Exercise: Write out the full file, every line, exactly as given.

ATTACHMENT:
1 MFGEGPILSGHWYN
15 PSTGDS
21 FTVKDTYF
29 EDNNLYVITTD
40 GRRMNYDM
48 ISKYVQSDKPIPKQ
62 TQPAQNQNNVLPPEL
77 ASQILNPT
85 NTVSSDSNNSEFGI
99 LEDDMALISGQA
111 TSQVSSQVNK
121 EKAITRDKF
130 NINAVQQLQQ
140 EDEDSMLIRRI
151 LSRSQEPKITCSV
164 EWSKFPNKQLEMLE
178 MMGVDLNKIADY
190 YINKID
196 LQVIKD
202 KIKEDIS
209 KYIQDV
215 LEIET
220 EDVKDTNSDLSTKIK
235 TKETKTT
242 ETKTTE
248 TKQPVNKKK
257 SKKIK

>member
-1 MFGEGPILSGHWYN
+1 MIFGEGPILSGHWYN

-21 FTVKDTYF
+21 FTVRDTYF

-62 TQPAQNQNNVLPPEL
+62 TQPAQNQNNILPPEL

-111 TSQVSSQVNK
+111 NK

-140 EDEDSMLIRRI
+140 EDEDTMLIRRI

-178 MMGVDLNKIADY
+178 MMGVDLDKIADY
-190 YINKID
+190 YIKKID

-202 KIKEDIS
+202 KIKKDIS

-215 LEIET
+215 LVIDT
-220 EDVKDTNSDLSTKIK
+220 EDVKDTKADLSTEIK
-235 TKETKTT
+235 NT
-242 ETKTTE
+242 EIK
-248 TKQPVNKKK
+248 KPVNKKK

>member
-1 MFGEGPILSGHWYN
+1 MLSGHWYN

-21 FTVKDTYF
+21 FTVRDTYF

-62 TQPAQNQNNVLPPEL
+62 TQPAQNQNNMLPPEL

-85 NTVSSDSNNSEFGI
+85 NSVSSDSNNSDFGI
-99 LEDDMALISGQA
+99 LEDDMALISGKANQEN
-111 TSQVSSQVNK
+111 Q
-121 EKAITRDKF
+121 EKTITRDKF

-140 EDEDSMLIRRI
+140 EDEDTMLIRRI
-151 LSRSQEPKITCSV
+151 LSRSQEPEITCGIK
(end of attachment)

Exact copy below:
1 MFGEGPILSGHWYN
15 PSTGDS
21 FTVKDTYF
29 EDNNLYVITTD
40 GRRMNYDM
48 ISKYVQSDKPIPKQ
62 TQPAQNQNNVLPPEL
77 ASQILNPT
85 NTVSSDSNNSEFGI
99 LEDDMALISGQA
111 TSQVSSQVNK
121 EKAITRDKF
130 NINAVQQLQQ
140 EDEDSMLIRRI
151 LSRSQEPKITCSV
164 EWSKFPNKQLEMLE
178 MMGVDLNKIADY
190 YINKID
196 LQVIKD
202 KIKEDIS
209 KYIQDV
215 LEIET
220 EDVKDTNSDLSTKIK
235 TKETKTT
242 ETKTTE
248 TKQPVNKKK
257 SKKIK

>member
-1 MFGEGPILSGHWYN
+1 MIFGEGPILSGHWYN

-21 FTVKDTYF
+21 FTVRDTYF

-62 TQPAQNQNNVLPPEL
+62 TQPAQNQNNILPPEL

-111 TSQVSSQVNK
+111 NK

-140 EDEDSMLIRRI
+140 EDEDTMLIRRI

-178 MMGVDLNKIADY
+178 MMGVDLDKIADY
-190 YINKID
+190 YIKKID

-202 KIKEDIS
+202 KIKKDIS

-215 LEIET
+215 LVIDT
-220 EDVKDTNSDLSTKIK
+220 EDVKDTKADLSTEIK
-235 TKETKTT
+235 NT
-242 ETKTTE
+242 EIK
-248 TKQPVNKKK
+248 KPVNKKK

>member
-1 MFGEGPILSGHWYN
+1 MLSGHWYN

-21 FTVKDTYF
+21 FTVRDTYF

-62 TQPAQNQNNVLPPEL
+62 TQPAQNQNNMLPPEL

-85 NTVSSDSNNSEFGI
+85 NSVSSDSNNSDFGI
-99 LEDDMALISGQA
+99 LEDDMALISGKANQEN
-111 TSQVSSQVNK
+111 Q
-121 EKAITRDKF
+121 EKTITRDKF

-140 EDEDSMLIRRI
+140 EDEDTMLIRRI
-151 LSRSQEPKITCSV
+151 LSRSQEPEITCGIK